Compression Stockings for DVT (Deep Vein Thrombosis)
By: Alere Staff
For patients who have had a blood clot in their leg (deep vein thrombosis or DVT), you may feel better with graduated compression stockings or socks. Compression stockings are specially made to help promote circulation in your legs. If you have had DVT, you are at risk for developing long-term pain and swelling, called post-thrombotic syndrome (PTS). This can occur in about 40% of people with DVT and symptoms can vary.1
In the veins of your leg, blood must flow upward back to the heart. Compression stockings apply a certain amount of pressure near your ankle and then apply gradually less pressure up the leg. This helps to squeeze or push blood back up the leg from the ankle to the thigh to help improve blood flow back to the heart and reduce leg swelling and pain.2
It is recommended that wearing compression stockings should start as soon as possible after developing a DVT. In some cases, compression stockings may be used to help prevent a DVT from occurring. For example, a physician may have a patient wear graduated compression stockings after surgery.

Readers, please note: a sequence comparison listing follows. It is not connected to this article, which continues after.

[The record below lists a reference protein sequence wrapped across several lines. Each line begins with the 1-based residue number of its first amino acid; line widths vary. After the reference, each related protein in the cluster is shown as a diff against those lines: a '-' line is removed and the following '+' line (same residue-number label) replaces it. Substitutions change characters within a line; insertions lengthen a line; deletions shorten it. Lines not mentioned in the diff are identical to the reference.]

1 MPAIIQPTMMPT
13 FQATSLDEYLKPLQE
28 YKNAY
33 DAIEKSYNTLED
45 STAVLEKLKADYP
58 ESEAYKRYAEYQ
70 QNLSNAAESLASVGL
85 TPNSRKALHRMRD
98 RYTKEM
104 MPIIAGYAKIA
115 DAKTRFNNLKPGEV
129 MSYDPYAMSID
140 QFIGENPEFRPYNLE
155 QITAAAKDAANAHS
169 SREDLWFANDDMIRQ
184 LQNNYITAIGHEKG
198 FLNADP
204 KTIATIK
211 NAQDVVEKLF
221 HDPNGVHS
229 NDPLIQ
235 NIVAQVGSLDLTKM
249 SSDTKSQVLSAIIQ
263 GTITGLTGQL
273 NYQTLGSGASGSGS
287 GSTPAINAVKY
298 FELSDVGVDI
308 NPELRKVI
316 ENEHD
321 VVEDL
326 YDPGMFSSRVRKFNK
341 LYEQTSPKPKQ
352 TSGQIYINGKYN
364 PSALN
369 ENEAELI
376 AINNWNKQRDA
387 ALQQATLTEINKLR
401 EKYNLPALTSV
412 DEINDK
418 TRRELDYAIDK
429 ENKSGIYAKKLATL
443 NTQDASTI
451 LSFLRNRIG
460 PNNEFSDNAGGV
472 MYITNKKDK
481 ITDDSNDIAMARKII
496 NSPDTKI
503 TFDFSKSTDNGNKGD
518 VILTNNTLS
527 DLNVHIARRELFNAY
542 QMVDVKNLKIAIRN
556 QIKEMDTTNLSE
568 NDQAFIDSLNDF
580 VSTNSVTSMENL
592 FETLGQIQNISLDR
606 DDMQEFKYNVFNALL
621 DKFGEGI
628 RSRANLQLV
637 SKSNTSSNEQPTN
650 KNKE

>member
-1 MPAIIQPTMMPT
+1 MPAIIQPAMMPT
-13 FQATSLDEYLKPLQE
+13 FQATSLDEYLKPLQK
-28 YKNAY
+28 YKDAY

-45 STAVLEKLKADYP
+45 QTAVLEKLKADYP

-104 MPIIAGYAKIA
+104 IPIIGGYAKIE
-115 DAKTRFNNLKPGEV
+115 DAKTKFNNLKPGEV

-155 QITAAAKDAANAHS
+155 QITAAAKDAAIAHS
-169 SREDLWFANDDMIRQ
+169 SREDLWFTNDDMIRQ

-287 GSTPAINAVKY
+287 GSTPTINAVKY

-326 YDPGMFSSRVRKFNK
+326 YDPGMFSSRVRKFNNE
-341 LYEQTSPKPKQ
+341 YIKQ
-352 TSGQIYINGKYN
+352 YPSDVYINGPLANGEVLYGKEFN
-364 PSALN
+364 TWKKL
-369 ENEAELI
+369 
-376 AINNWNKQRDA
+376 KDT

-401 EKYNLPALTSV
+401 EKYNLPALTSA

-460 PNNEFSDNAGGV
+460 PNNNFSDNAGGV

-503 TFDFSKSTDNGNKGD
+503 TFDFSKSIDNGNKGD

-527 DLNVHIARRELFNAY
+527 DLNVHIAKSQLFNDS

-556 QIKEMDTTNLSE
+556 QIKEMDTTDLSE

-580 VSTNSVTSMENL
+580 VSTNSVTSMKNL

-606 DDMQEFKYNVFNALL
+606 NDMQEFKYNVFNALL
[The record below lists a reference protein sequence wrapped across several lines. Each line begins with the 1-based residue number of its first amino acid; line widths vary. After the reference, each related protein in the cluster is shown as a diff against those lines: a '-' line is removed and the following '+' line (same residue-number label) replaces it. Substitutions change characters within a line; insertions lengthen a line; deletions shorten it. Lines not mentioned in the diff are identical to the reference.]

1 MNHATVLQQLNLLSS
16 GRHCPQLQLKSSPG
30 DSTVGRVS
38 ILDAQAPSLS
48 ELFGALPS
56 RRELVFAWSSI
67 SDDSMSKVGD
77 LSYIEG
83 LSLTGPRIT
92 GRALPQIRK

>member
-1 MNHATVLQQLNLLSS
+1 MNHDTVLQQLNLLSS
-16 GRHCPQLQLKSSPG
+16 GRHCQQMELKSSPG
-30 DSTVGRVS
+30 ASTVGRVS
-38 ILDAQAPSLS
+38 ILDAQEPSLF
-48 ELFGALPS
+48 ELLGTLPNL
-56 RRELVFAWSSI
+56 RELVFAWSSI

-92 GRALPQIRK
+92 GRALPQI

Compression stockings vary in levels of tightness. A prescription is needed from your doctor with the recommended tightness to prevent PTS. Most pharmacies carry multiple brands of compression stockings/socks. Also, consult with your insurance to see if they are covered under your insurance plan.
According to the National Institutes of Health, here are some tips to wearing compression stockings:
- Put stockings on first thing in the morning
- Do not pull the stocking up by the top; place in heel first then smooth gradually up your leg
- After the top of the stocking is in place, smooth out any wrinkles
- Do not let the stockings bunch up
- Make sure lotion is dry before putting stockings on your legs
- Use a little baby powder or corn starch to help slide the stockings up
- Wash stockings every day with mild soap and water, and let air dry
- Replace the stockings every 3-6 months so they keep their support
Compression stockings should be worn as long as they continue to make your leg feel better, but the length of time can vary from person to person. Ask your doctor about compression stockings and if they may be helpful for you.
- Hirsh J, Hoak J. Management of deep vein thrombosis and pulmonary embolism. A statement for healthcare professionals. Council on Thrombosis (in consultation with the Council on Cardiovascular Radiology), American Heart Association. Circulation. 1996 Jun 15;93(12):2212-2245.
- Clarke MJ, Hopewell S, Juszczak E, Eisinga A, Kjeldstrøm M. Compression stockings for preventing deep vein thrombosis in airline passengers. Cochrane Database of Systematic Reviews 2006, Issue 2.